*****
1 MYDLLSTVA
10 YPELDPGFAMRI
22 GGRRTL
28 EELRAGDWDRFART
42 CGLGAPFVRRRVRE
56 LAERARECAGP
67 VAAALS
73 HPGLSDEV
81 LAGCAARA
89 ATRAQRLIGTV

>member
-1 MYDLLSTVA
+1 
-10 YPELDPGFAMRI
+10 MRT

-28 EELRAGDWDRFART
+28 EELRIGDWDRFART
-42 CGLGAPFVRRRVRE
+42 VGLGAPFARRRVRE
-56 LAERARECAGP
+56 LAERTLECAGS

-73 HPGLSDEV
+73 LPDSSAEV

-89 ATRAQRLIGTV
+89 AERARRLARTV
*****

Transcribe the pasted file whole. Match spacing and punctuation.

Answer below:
1 MYDLLSTVA
10 YPELDPGFAMRI
22 GGRRTL
28 EELRAGDWDRFART
42 CGLGAPFVRRRVRE
56 LAERARECAGP
67 VAAALS
73 HPGLSDEV
81 LAGCAARA
89 ATRAQRLIGTV

>member
-1 MYDLLSTVA
+1 
-10 YPELDPGFAMRI
+10 MRT

-28 EELRAGDWDRFART
+28 EELRIGDWDRFART
-42 CGLGAPFVRRRVRE
+42 VGLGAPFARRRVRE
-56 LAERARECAGP
+56 LAERTLECAGS

-73 HPGLSDEV
+73 LPDSSAEV

-89 ATRAQRLIGTV
+89 AERARRLARTV